Postcards from Rome

Nobody does demonstrations quite like Italians. I was recently back in Italy, and stumbled into a massive political demonstration in Piazza Navona, one of Rome’s most beautiful squares. The place was half filled with tourists and half filled with red-flag-waving devotees of the far left. 

Loudspeakers boomed out speeches, with the speaker’s image cast up on a jumbo television screen, but my favorite part was the sales booth set up by the demonstrators. Along with Il Manifesto, a paper once associated with Italy’s Communist party, the booth was hawking T-shirts with hammers and sickles and, oddly, little cartoon cats saying “Basta! (Enough).” There were even Che Guevera refrigerator magnets. Up on the screen, an impassioned orator tried to rouse the masses, but aside from the flag wavers, most of the masses were looking for gelato and souvenirs.

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This is not to suggest that Italy is tranquillo. The debt crisis, high unemployment and its embarrassing, randy prime minister dominate the headlines. Silvio Berlusconi is a sort of an Italian Donald Trump with hair plugs. He is unbelievably wealthy, has actually won elections and, in fact, has held power for an astonishing amount of time. The general economic malaise has not improved with a billionaire at the helm, however. And now, to make matters worse, he is embroiled in various sex scandals that appear to involve very young women. His wife has left him, and he is now an aging and not very likeable satyr, when what Italy needs is a sharp-eyed leader who can negotiate the dangerous waters of the Euro crisis. 

After having endured Italians making fun of Americans’ “overreaction” to the Bill Clinton/Monica Lewinsky scandal, I admit to taking some pleasure in hearing Italians wrestling with the moral questions raised by Berlusconi’s behavior. A Catholic philosopher I met at dinner had an intriguing analysis, noting that although Berlusconi is viewed as a protagonist of the right, in his values he is in many ways a product of the left. While it may not be able to hold power, the left has succeeded in changing Italian society. Its birth rate is the lowest in Europe. Divorce and abortion are legal. Sacramental practice is down and cohabitation is up. The right may control Parliament, but the left’s values have won the culture war, capturing the media, consumer marketing and even a prime minister.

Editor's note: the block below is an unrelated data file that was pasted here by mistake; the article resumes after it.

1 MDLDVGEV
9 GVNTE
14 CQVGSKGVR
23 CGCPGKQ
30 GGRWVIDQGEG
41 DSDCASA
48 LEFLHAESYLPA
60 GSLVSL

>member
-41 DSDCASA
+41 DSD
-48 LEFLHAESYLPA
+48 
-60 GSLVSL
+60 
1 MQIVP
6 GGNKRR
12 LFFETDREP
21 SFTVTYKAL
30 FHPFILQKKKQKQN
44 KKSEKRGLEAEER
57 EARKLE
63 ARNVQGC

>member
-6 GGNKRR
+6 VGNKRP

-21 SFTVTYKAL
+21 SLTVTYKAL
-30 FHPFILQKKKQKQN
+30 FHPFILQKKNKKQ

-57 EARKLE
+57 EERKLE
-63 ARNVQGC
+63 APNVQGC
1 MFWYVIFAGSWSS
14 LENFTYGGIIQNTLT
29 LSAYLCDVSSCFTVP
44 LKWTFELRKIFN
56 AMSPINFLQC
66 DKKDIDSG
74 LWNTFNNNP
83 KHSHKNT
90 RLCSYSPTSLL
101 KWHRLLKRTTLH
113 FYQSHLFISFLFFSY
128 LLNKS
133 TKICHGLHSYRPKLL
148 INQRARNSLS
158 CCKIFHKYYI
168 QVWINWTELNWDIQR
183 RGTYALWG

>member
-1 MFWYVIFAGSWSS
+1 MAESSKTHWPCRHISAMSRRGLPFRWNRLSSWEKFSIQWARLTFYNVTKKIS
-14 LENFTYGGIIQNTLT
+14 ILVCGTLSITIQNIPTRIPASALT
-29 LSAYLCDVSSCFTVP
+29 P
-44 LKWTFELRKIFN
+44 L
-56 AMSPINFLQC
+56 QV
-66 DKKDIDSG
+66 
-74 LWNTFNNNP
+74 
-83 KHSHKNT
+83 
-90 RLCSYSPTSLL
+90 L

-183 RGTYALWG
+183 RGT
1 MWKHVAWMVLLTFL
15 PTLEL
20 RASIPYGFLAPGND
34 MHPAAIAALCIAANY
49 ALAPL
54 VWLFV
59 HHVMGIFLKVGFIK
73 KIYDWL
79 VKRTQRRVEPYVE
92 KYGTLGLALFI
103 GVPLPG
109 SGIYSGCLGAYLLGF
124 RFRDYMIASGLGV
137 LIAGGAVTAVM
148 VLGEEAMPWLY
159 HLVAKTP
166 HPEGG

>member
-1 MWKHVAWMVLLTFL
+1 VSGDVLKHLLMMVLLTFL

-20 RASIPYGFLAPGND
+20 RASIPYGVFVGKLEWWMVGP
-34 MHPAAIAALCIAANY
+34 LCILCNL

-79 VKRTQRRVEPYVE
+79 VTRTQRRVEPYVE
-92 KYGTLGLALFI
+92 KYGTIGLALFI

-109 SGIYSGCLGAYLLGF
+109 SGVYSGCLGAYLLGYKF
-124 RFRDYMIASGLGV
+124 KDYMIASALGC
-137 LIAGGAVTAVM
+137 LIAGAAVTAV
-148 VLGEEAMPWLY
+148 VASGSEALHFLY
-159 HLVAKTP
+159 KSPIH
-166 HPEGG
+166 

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Having returned to Rome many times, and having lived there once upon a time, I do keep an eye on how the Bella Città has changed. I was there when the first McDonald’s opened, and I am now pleased to report that the burger chain is starting to close stores. The noble Pantheon’s ancient pillars must no longer rub shoulders with the Golden Arches. 

Another, more significant change must be noted as well. The longtime chief of Catholic News Service’s Rome Bureau is retiring. John Thavis, with whom I worked side by side for three years (as did OSV Newsweekly editor John Norton), is one of the more astute observers of the Vatican. 

John is a Minnesota native but, to be honest, I thought he was a Rome “lifer.” He and his wife introduced my wife and me to many of the city’s charms, and occasionally helped us overcome its headaches. He also taught me the ropes as a Vatican journalist. 

John will be returning to his roots next year, thus opening up one of the plum assignments in Catholic journalism. His solid reporting and excellent writing will be missed.  

The jury is still out on whether he will miss the chaotic opera that is Italian politics, but he will certainly have no trouble finding a McDonald’s back home. 

Greg Erlandson is OSV president and publisher.